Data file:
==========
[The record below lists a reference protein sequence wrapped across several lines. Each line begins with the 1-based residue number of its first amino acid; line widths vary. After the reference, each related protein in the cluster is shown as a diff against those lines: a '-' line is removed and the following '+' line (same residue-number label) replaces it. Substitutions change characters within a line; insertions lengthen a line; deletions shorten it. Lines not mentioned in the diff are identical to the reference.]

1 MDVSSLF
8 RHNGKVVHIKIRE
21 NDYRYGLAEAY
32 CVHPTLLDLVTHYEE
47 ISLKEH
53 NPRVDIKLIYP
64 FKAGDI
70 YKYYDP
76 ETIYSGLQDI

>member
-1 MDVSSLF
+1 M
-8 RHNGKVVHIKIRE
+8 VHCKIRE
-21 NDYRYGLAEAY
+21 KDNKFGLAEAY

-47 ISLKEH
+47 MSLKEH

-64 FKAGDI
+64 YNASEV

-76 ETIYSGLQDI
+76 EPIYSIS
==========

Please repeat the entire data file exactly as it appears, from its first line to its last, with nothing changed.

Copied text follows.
[The record below lists a reference protein sequence wrapped across several lines. Each line begins with the 1-based residue number of its first amino acid; line widths vary. After the reference, each related protein in the cluster is shown as a diff against those lines: a '-' line is removed and the following '+' line (same residue-number label) replaces it. Substitutions change characters within a line; insertions lengthen a line; deletions shorten it. Lines not mentioned in the diff are identical to the reference.]

1 MDVSSLF
8 RHNGKVVHIKIRE
21 NDYRYGLAEAY
32 CVHPTLLDLVTHYEE
47 ISLKEH
53 NPRVDIKLIYP
64 FKAGDI
70 YKYYDP
76 ETIYSGLQDI

>member
-1 MDVSSLF
+1 M
-8 RHNGKVVHIKIRE
+8 VHCKIRE
-21 NDYRYGLAEAY
+21 KDNKFGLAEAY

-47 ISLKEH
+47 MSLKEH

-64 FKAGDI
+64 YNASEV

-76 ETIYSGLQDI
+76 EPIYSIS